About 200 people packed the East Palo Alto City Council Chambers and more than 43 speakers gave East Palo Alto city officials a piece of their minds on Wednesday night regarding a potential ordinance on RV parking on Weeks Street and a ban on all oversized vehicles on city streets.
The emotional testimony, during which members of the public directed criticism toward city staff, was ignited after the city instituted an emergency ordinance to remove about 10 RVs on the 1100 block of Weeks Street from Pulgas Avenue to the baylands. Police and staff notified the RV residents on Tuesday at around 3 p.m. and said the RVs had to clear out by 8 a.m. Wednesday morning or they would be towed.
The proliferation of RVs and oversized vehicles are the latest sign of change due to gentrification, many residents said. With rents rising beyond what they can afford, they have nowhere else to go but into mobile housing.
But other people who have lived in the city for decades said they are tired of oversized commercial trucks creating safety issues and nuisances. All sides agreed the city should find solutions to the RV problem so that people can stay in the community.
On Wednesday night, the Public Works and Transportation Committee considered recommending a staff-proposed ordinance to the City Council that would continue the emergency ban on Weeks Street for a minimum of 60 days. Staff decided to close the street out of health and safety concerns related to human waste dumped by RV residents. The waste had clogged a storm drain that workers from West Bay Sanitary District had tried to clean out.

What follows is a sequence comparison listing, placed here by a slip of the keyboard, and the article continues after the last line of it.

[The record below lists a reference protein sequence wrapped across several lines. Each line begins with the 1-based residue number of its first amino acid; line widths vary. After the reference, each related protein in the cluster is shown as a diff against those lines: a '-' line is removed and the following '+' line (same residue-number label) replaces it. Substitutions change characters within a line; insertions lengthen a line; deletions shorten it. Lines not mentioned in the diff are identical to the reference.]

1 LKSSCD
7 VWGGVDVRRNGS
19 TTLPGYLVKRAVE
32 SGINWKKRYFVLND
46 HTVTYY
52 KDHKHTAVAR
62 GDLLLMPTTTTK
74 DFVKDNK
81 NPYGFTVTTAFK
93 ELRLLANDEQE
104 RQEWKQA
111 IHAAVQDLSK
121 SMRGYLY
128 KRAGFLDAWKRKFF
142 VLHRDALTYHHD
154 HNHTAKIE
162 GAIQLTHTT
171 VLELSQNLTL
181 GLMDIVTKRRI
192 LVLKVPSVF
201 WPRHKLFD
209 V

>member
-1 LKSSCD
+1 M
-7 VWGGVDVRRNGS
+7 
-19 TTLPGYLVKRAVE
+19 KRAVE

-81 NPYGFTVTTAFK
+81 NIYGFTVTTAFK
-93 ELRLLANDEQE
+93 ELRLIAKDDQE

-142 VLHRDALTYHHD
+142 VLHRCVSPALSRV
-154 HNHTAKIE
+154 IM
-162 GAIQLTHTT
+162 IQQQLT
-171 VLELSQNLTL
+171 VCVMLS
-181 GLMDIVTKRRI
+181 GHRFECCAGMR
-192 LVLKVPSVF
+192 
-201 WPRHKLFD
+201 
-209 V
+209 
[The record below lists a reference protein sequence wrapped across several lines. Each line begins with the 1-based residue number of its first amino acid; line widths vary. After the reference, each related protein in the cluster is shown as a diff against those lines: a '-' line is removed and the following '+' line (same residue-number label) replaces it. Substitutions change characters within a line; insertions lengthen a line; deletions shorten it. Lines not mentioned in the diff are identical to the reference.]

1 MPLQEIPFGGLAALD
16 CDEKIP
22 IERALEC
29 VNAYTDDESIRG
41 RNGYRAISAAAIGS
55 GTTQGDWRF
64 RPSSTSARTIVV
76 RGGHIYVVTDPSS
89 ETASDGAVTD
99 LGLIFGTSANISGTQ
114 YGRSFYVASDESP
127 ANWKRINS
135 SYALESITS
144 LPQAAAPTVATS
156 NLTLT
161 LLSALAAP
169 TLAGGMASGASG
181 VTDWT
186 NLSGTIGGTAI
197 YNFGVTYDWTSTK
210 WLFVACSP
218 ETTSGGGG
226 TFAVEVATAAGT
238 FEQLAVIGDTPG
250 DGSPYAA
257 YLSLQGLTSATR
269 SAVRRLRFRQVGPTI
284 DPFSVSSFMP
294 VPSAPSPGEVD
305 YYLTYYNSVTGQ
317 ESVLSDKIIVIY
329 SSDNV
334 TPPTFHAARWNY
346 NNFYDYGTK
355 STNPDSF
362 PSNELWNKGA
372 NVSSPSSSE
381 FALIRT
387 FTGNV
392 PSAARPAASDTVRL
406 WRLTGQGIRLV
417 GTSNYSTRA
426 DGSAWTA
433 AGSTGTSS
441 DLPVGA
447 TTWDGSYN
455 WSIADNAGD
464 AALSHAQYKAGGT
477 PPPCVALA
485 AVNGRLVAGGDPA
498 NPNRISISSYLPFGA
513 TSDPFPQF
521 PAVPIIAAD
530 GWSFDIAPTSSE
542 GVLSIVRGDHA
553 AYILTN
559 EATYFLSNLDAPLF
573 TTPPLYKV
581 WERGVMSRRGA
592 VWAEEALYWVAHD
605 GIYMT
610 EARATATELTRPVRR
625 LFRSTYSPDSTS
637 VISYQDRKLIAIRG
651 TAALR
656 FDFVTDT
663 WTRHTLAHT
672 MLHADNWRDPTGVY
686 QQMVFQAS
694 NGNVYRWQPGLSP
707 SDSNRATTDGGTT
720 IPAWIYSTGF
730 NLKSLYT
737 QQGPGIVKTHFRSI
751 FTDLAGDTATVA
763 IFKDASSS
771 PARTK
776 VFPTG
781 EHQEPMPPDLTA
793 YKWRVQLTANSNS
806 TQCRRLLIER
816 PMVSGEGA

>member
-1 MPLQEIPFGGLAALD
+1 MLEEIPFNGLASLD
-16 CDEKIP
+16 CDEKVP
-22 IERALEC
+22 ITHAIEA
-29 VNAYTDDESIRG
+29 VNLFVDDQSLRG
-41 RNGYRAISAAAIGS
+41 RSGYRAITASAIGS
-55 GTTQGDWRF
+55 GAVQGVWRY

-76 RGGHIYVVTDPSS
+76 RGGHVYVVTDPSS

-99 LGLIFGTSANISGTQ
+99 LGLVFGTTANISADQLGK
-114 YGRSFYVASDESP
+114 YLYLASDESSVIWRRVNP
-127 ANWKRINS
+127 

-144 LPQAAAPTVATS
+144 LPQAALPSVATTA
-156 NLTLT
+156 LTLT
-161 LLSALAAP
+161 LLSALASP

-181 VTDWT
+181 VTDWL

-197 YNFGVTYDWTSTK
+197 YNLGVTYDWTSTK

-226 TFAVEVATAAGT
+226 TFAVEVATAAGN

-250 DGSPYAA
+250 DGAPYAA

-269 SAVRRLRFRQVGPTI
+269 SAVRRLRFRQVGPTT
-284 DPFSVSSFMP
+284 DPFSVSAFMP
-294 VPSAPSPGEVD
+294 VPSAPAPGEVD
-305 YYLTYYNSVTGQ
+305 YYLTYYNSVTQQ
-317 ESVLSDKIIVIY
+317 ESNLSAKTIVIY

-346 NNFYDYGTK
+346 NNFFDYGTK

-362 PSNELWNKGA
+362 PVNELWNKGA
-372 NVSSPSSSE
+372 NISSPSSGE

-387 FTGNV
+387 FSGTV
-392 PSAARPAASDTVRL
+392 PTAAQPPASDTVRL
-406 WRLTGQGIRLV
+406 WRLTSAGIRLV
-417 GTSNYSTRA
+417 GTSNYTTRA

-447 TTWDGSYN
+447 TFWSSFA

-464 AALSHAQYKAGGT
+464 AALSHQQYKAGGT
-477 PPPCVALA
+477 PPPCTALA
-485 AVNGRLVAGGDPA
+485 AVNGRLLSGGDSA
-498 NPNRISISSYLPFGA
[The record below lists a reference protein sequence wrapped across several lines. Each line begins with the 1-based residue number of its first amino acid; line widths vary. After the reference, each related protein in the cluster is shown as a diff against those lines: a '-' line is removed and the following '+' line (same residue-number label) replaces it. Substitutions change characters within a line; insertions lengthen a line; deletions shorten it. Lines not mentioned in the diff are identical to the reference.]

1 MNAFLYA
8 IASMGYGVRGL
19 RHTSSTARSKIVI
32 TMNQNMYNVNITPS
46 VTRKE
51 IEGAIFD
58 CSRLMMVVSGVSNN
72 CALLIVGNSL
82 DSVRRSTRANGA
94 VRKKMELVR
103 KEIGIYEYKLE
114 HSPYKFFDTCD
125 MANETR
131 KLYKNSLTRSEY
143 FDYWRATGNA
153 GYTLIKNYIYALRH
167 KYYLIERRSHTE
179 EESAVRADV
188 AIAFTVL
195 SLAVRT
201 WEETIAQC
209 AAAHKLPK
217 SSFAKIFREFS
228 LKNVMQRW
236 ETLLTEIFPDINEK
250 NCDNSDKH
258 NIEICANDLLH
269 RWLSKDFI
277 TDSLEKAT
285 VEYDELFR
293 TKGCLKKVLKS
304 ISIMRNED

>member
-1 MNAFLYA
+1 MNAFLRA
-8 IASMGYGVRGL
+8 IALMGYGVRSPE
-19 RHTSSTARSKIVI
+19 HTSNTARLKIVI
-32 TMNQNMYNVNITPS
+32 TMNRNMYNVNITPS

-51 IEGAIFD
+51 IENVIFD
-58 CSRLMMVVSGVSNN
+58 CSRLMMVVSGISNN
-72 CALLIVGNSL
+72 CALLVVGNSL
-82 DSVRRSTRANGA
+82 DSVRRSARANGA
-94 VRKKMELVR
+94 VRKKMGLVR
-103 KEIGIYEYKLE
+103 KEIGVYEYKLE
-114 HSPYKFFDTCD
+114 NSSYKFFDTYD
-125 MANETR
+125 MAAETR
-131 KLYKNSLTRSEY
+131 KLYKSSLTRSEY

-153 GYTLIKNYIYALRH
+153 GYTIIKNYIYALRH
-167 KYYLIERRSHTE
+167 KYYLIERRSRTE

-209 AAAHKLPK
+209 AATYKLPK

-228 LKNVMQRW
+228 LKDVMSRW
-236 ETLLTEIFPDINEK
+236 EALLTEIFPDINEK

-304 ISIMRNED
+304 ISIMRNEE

Assistant City Manager Sean Charpentier said staff also found excrement on the street, in the adjacent baylands and on the Bay trail. The city issued the eviction notices ahead of Thursday's rainstorm so workers could clean and disinfect the area. The city was concerned that street flooding would cause contamination to spread, creating further health hazards and potential liability under state environmental protection laws.
Charpentier said the street would require professional cleaning by a decontamination company. The area also was littered with trash, bottles and other debris. (On Thursday morning, he emailed a photograph of a flooded Weeks Street taken during the rainstorm. The water covered the curbs and flooded the sidewalks.)
The proposed ordinance would also prohibit parking of oversized vehicles on city streets that are taller and wider than 7 feet and more than 20 feet in length. Charpentier said that staff is pursuing the ordinance after a September public workshop on transportation and parking issues identified the oversized vehicles as one of residents' top concerns. Currently, it is illegal to park in any location for more than 72 hours, but residents said that many of the large vehicles are there for months.
Nearly everyone agreed RV residents should receive support from the community and the city in the form of off-street locations where they can stay, be safe and receive basic services so they won't be creating health and sanitation problems. Commissioner Bernardo Huerta pointed out that staff should not paint all of the RV owners with the same broad brush as polluters. He and others noted there are a few residents who cause the problem; most of the others are responsible and take their waste to facilities in Redwood City and elsewhere, where they pay a $25 to $35 dump fee.
Commissioners and advocates said that resources should be identified to help those in need with the dump fees or by providing inexpensive waste services.
Some residents and commissioners pledged to work to get something accomplished. Patsy Caracter, a Weeks Street resident who opposes the RVs parking on her street, said she would organize churches in the city to find parking lots where the RVs could stay.
"I know every pastor in this community and I will personally take on trying to find places," she said.